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Creeping shrub, to 0.1 m; young shoots scaly and puberulent. Leaves 0.9-1.9 x 0.5-1.2 cm, elliptic to broadly elliptic, apex acute to rounded, margin entire, lower surface with distant small equal golden scales. Flowers 1-3, in a loose terminal inflorescence; calyx lobes oblong, 2-4 mm, not ciliate; corolla pink or purple, campanulate, slightly oblique, 11-21 mm, tube 7-14 mm, outer surface densely pilose, scales few, mostly on lobes; stamens 10; ovary scaly, impressed below the straight, glabrous style that is shorter than the stamens. Flowering April-June. Royal Horticultural Society (1997)
Distribution Bhutan Myanmar N China S Tibet India Sikkim, Arunachal Pradesh Nepal
Habitat 3,500-4,250 m
RHS Hardiness Rating H5
Awards AM 1935 (Lord Swaythling, Townhill Park, Southampton) from Kingdon-Ward 6961; flowers pinkish mauve.
Conservation status Least concern (LC)
Taxonomic note This species differs from the remaining species in the subsection in its small campanulate corolla and short style. Royal Horticultural Society (1997)
An evergreen dwarf shrub with scaly minutely downy branchlets. Leaves elliptic to obovate-elliptic, rounded to obtuse at the apex, 1⁄2 to 3⁄4 in. long, about half as wide, bright green or bluish green above, glaucous and scaly beneath (sometimes with a few scales on the upper surface also); leaf-stalks very short, scaly. Flowers solitary, in twos or threes, from terminal buds; pedicels up to 1 in. long, elongating in fruit. Calyx five-lobed, scaly, up to 1⁄8 in. long. Corolla campanulate, five-lobed, 1⁄2 to 3⁄4 in. long, pink or rose-coloured, downy and slightly scaly outside. Stamens ten, included. Ovary densely scaly; style straight, included in the corolla, glabrous. (s. Uniflorum)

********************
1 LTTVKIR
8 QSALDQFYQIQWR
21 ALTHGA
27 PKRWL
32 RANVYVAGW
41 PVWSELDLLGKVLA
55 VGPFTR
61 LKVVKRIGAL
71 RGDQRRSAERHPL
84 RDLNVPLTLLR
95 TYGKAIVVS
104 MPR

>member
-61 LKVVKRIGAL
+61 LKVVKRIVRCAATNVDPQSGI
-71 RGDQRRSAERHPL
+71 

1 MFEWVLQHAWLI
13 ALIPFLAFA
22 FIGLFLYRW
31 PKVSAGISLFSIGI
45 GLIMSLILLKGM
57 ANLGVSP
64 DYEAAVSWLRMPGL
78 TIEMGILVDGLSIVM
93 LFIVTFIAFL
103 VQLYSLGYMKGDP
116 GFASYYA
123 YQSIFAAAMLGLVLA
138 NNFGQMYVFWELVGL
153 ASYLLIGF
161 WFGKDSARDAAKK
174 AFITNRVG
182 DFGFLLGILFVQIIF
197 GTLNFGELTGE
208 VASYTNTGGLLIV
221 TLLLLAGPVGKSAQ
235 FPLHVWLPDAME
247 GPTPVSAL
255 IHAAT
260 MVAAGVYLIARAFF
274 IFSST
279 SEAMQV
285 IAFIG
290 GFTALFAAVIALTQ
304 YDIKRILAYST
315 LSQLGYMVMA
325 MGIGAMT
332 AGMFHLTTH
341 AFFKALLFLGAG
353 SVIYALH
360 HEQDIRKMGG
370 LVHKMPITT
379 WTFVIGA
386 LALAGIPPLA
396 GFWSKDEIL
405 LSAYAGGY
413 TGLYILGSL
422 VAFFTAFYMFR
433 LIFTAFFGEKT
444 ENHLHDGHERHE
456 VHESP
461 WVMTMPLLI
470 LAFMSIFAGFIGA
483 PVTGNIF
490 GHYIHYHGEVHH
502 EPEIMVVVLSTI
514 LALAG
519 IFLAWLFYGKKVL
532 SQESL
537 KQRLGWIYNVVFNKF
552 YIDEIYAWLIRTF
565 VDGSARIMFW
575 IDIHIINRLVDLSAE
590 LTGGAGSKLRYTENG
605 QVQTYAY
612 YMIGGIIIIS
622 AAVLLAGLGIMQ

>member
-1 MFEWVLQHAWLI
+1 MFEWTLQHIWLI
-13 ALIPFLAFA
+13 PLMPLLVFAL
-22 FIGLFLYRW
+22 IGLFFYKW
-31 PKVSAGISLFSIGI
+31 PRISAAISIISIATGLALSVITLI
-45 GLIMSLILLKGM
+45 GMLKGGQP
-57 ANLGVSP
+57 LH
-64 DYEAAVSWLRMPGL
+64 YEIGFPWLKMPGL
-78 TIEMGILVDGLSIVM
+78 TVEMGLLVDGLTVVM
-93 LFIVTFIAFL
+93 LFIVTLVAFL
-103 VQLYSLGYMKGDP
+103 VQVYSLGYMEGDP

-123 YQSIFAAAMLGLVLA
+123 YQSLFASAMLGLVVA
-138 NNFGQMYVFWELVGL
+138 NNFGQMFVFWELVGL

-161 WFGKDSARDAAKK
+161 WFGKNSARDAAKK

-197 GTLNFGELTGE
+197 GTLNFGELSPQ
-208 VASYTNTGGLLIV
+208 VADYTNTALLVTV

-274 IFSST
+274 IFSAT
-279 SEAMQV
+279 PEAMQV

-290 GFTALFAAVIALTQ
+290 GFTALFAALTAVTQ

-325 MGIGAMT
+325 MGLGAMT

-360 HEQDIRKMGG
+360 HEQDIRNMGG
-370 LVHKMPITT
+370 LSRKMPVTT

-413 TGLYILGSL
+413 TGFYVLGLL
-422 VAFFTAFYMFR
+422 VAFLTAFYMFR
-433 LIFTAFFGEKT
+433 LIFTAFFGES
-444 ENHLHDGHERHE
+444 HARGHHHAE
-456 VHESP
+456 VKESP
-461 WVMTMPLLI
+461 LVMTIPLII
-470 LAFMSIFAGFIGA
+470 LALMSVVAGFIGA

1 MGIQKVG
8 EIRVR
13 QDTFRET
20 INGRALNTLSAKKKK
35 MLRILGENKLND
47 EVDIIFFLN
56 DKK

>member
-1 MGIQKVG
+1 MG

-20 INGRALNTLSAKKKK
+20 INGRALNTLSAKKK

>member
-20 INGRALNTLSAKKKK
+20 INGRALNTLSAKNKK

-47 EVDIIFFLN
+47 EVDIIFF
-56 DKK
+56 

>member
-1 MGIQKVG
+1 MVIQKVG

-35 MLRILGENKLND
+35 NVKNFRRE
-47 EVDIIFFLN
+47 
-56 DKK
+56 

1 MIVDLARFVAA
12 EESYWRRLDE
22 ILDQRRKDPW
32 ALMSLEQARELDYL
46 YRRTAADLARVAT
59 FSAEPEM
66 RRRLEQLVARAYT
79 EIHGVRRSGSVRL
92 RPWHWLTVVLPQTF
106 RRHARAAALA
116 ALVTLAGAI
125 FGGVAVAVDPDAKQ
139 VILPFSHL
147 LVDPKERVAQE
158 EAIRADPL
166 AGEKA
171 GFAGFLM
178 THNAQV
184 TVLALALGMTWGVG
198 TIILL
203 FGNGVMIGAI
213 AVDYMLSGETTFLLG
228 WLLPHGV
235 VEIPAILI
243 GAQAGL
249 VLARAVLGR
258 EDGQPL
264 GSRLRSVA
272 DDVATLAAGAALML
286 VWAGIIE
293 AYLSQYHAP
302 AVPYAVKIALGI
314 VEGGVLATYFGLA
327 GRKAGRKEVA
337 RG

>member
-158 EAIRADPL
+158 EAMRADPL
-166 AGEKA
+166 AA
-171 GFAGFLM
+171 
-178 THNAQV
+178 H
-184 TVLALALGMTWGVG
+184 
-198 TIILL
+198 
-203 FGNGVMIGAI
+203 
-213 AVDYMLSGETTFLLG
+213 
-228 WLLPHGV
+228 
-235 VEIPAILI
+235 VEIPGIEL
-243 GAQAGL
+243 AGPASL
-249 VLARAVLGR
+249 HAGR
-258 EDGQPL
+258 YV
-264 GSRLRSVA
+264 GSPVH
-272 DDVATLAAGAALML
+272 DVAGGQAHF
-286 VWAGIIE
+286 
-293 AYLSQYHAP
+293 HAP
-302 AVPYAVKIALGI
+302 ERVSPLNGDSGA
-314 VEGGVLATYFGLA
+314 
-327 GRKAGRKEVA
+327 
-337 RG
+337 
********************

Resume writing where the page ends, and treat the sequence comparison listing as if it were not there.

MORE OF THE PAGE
R. pumilum was discovered by J. D. Hooker in 1849 in the Sikkim Himalaya. It was, he wrote, the smallest of all the rhododendrons he saw. ‘Its slender woody stem roots among moss, Andromeda fastigiata, &c., ascends obliquely, and bears a few spreading branches, 3 to 4 inches in length… . An extremely elegant species, and apparently very rare; for I have only gathered it twice, and each time in the wildest district of Sikkim, where its elegant flowers appear soon after the snow has melted, when its pretty pink bells are seen peeping above the surrounding short heath-like vegetation, reminding the botanist of those of Linnaea borealis.’
R. pumilum also occurs in E. Nepal, and to the east of Sikkim ranges as far as N.W. upper Burma. It was apparently not introduced, or at least not successfully, until Kingdon Ward found it on the Dohong La at the eastern end of the Himalaya in 1924, forming hassocks and mats on steep alpine turf. In 1926 he collected seeds from the Seinghku valley in Burma (KW 6961). This form, which he nicknamed “Pink Baby”, carried ‘solitary or paired flowers of a delicate shell-pink, hoisted above the crowded leaves on long crimson stalks …’. More recently seeds have been sent by Ludlow and Sherriff and also by Stainton (from E. Nepal).
R. pumilum is very distinct from R. uniflorum and its immediate allies in its campanulate flowers and elliptic leaves. Indeed, it bears a certain resemblance to R. campylogynum. It is quite hardy and suitable for the rock garden. The Award of Merit was given on April 30, 1935, to a form raised from KW 6961, exhibited by Lord Swaythling, Townhill Park, Hants.